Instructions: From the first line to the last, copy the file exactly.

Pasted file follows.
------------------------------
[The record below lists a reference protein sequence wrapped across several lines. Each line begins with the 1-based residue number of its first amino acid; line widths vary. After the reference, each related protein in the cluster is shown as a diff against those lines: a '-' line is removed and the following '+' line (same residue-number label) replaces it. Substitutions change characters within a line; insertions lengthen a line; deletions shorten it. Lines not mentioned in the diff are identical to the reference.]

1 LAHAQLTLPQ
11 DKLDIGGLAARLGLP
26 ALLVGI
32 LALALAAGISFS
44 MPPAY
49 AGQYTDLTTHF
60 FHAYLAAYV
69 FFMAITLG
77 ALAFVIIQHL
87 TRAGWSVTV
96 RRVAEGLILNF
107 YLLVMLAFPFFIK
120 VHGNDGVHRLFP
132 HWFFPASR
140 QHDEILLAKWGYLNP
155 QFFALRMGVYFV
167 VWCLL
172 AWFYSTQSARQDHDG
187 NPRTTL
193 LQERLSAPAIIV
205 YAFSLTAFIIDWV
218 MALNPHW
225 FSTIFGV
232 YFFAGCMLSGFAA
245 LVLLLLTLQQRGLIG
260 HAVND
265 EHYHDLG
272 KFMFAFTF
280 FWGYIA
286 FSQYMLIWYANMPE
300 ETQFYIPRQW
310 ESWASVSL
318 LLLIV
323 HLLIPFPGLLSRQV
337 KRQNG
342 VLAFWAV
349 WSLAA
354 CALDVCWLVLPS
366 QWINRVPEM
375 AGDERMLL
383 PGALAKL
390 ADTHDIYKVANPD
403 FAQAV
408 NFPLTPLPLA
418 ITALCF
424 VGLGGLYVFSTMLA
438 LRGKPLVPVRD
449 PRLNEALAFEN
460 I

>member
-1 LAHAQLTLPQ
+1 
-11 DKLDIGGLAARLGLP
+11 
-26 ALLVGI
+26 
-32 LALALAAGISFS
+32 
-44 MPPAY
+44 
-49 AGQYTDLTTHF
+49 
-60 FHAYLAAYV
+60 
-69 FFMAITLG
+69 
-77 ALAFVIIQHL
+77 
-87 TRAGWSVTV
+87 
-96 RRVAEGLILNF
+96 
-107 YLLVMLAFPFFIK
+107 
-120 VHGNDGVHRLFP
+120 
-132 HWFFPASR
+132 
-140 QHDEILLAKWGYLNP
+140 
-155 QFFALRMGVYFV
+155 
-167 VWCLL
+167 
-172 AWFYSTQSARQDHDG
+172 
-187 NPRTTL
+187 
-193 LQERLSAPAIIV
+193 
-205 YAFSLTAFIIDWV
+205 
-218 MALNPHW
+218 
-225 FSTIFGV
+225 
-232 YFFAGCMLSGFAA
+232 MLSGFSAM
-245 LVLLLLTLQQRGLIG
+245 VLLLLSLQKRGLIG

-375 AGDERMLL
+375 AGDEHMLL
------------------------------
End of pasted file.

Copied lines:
[The record below lists a reference protein sequence wrapped across several lines. Each line begins with the 1-based residue number of its first amino acid; line widths vary. After the reference, each related protein in the cluster is shown as a diff against those lines: a '-' line is removed and the following '+' line (same residue-number label) replaces it. Substitutions change characters within a line; insertions lengthen a line; deletions shorten it. Lines not mentioned in the diff are identical to the reference.]

1 LAHAQLTLPQ
11 DKLDIGGLAARLGLP
26 ALLVGI
32 LALALAAGISFS
44 MPPAY
49 AGQYTDLTTHF
60 FHAYLAAYV
69 FFMAITLG
77 ALAFVIIQHL
87 TRAGWSVTV
96 RRVAEGLILNF
107 YLLVMLAFPFFIK
120 VHGNDGVHRLFP
132 HWFFPASR
140 QHDEILLAKWGYLNP
155 QFFALRMGVYFV
167 VWCLL
172 AWFYSTQSARQDHDG
187 NPRTTL
193 LQERLSAPAIIV
205 YAFSLTAFIIDWV
218 MALNPHW
225 FSTIFGV
232 YFFAGCMLSGFAA
245 LVLLLLTLQQRGLIG
260 HAVND
265 EHYHDLG
272 KFMFAFTF
280 FWGYIA
286 FSQYMLIWYANMPE
300 ETQFYIPRQW
310 ESWASVSL
318 LLLIV
323 HLLIPFPGLLSRQV
337 KRQNG
342 VLAFWAV
349 WSLAA
354 CALDVCWLVLPS
366 QWINRVPEM
375 AGDERMLL
383 PGALAKL
390 ADTHDIYKVANPD
403 FAQAV
408 NFPLTPLPLA
418 ITALCF
424 VGLGGLYVFSTMLA
438 LRGKPLVPVRD
449 PRLNEALAFEN
460 I

>member
-1 LAHAQLTLPQ
+1 
-11 DKLDIGGLAARLGLP
+11 
-26 ALLVGI
+26 
-32 LALALAAGISFS
+32 
-44 MPPAY
+44 
-49 AGQYTDLTTHF
+49 
-60 FHAYLAAYV
+60 
-69 FFMAITLG
+69 
-77 ALAFVIIQHL
+77 
-87 TRAGWSVTV
+87 
-96 RRVAEGLILNF
+96 
-107 YLLVMLAFPFFIK
+107 
-120 VHGNDGVHRLFP
+120 
-132 HWFFPASR
+132 
-140 QHDEILLAKWGYLNP
+140 
-155 QFFALRMGVYFV
+155 
-167 VWCLL
+167 
-172 AWFYSTQSARQDHDG
+172 
-187 NPRTTL
+187 
-193 LQERLSAPAIIV
+193 
-205 YAFSLTAFIIDWV
+205 
-218 MALNPHW
+218 
-225 FSTIFGV
+225 
-232 YFFAGCMLSGFAA
+232 MLSGFSAM
-245 LVLLLLTLQQRGLIG
+245 VLLLLSLQKRGLIG

-375 AGDERMLL
+375 AGDEHMLL